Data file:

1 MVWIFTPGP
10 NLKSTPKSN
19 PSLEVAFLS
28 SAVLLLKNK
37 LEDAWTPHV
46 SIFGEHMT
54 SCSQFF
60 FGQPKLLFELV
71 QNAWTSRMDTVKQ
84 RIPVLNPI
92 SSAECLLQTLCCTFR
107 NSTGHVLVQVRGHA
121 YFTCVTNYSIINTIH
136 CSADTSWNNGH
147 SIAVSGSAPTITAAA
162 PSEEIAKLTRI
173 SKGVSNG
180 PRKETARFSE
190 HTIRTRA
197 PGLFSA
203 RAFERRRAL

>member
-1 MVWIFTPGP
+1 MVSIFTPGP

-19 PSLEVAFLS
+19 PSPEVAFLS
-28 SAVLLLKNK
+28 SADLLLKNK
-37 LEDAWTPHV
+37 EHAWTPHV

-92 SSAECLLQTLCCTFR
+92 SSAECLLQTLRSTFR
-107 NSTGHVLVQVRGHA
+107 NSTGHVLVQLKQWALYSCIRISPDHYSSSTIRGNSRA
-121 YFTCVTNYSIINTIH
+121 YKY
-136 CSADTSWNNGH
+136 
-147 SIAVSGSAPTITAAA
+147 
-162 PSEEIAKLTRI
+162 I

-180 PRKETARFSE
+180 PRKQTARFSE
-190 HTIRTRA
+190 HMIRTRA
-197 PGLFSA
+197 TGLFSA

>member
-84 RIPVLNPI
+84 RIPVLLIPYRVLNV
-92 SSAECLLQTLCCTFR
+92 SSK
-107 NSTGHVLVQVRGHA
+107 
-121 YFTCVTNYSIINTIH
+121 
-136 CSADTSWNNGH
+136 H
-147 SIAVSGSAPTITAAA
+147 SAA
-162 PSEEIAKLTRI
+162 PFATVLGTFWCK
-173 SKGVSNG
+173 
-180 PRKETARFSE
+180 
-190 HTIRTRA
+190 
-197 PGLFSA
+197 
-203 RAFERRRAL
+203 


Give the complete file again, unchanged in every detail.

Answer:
1 MVWIFTPGP
10 NLKSTPKSN
19 PSLEVAFLS
28 SAVLLLKNK
37 LEDAWTPHV
46 SIFGEHMT
54 SCSQFF
60 FGQPKLLFELV
71 QNAWTSRMDTVKQ
84 RIPVLNPI
92 SSAECLLQTLCCTFR
107 NSTGHVLVQVRGHA
121 YFTCVTNYSIINTIH
136 CSADTSWNNGH
147 SIAVSGSAPTITAAA
162 PSEEIAKLTRI
173 SKGVSNG
180 PRKETARFSE
190 HTIRTRA
197 PGLFSA
203 RAFERRRAL

>member
-1 MVWIFTPGP
+1 MVSIFTPGP

-19 PSLEVAFLS
+19 PSPEVAFLS
-28 SAVLLLKNK
+28 SADLLLKNK
-37 LEDAWTPHV
+37 EHAWTPHV

-92 SSAECLLQTLCCTFR
+92 SSAECLLQTLRSTFR
-107 NSTGHVLVQVRGHA
+107 NSTGHVLVQLKQWALYSCIRISPDHYSSSTIRGNSRA
-121 YFTCVTNYSIINTIH
+121 YKY
-136 CSADTSWNNGH
+136 
-147 SIAVSGSAPTITAAA
+147 
-162 PSEEIAKLTRI
+162 I

-180 PRKETARFSE
+180 PRKQTARFSE
-190 HTIRTRA
+190 HMIRTRA
-197 PGLFSA
+197 TGLFSA

>member
-84 RIPVLNPI
+84 RIPVLLIPYRVLNV
-92 SSAECLLQTLCCTFR
+92 SSK
-107 NSTGHVLVQVRGHA
+107 
-121 YFTCVTNYSIINTIH
+121 
-136 CSADTSWNNGH
+136 H
-147 SIAVSGSAPTITAAA
+147 SAA
-162 PSEEIAKLTRI
+162 PFATVLGTFWCK
-173 SKGVSNG
+173 
-180 PRKETARFSE
+180 
-190 HTIRTRA
+190 
-197 PGLFSA
+197 
-203 RAFERRRAL
+203 